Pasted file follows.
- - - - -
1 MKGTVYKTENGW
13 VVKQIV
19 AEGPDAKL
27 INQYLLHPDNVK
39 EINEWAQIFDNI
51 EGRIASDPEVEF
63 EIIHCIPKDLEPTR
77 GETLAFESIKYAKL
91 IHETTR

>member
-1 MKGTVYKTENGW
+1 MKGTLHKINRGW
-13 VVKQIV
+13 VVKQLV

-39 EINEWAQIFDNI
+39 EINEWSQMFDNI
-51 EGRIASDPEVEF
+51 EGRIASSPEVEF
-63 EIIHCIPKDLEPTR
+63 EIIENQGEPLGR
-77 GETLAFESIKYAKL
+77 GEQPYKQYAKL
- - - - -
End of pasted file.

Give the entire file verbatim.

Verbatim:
1 MKGTVYKTENGW
13 VVKQIV
19 AEGPDAKL
27 INQYLLHPDNVK
39 EINEWAQIFDNI
51 EGRIASDPEVEF
63 EIIHCIPKDLEPTR
77 GETLAFESIKYAKL
91 IHETTR

>member
-1 MKGTVYKTENGW
+1 MKGTLHKINRGW
-13 VVKQIV
+13 VVKQLV

-39 EINEWAQIFDNI
+39 EINEWSQMFDNI
-51 EGRIASDPEVEF
+51 EGRIASSPEVEF
-63 EIIHCIPKDLEPTR
+63 EIIENQGEPLGR
-77 GETLAFESIKYAKL
+77 GEQPYKQYAKL